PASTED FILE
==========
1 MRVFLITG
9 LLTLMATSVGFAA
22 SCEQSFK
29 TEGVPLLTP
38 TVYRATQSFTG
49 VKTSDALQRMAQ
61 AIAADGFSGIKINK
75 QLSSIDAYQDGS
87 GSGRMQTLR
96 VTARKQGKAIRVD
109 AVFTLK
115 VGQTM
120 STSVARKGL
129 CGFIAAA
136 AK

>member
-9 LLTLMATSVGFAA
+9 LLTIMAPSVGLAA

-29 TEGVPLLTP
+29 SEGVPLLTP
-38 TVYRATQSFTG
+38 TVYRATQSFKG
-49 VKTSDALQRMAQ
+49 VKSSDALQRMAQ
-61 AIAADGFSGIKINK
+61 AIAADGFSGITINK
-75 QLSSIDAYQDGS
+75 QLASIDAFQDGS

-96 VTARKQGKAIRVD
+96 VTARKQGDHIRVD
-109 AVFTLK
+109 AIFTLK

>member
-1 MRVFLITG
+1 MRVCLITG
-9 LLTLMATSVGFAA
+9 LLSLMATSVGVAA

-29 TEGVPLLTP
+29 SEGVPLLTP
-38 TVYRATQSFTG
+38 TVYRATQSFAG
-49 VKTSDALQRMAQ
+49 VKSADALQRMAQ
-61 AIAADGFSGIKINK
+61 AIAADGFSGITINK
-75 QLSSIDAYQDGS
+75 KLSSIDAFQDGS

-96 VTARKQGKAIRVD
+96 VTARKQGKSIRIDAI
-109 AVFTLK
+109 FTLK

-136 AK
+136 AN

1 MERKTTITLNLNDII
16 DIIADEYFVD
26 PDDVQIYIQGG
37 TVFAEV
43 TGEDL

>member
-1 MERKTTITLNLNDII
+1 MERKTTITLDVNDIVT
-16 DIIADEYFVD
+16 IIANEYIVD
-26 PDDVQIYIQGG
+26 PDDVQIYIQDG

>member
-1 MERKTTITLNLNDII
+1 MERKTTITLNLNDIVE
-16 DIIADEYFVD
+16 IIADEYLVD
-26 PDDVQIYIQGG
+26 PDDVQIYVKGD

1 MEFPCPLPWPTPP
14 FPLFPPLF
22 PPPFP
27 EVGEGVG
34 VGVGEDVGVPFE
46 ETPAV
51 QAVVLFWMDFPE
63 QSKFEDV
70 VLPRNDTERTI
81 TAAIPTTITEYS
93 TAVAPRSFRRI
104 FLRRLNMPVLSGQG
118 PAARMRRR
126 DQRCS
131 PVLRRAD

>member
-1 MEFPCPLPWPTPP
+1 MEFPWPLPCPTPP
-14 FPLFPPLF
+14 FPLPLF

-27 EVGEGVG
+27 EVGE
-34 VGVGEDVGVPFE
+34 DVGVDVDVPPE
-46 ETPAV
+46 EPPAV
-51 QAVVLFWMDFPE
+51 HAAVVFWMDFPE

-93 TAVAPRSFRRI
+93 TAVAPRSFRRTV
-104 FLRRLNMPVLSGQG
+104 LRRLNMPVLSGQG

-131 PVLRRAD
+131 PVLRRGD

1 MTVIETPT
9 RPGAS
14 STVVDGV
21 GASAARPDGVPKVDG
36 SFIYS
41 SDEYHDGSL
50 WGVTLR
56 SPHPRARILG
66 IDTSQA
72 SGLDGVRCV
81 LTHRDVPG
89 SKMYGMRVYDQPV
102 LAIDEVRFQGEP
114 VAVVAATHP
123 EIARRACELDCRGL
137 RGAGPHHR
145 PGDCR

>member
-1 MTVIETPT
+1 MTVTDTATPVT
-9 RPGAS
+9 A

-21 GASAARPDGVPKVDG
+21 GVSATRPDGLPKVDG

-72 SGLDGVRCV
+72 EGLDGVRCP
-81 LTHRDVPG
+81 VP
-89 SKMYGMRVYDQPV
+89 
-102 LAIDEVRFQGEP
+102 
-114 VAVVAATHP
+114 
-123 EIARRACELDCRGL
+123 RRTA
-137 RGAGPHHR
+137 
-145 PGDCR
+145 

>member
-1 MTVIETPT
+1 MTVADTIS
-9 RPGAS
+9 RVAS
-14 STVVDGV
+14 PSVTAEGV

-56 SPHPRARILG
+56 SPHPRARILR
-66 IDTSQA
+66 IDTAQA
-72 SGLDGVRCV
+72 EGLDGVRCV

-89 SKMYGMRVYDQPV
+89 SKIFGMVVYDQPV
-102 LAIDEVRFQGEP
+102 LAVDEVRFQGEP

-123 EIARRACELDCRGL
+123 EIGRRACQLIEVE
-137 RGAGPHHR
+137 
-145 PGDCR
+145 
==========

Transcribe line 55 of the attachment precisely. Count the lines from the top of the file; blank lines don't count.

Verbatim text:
16 DIIADEYFVD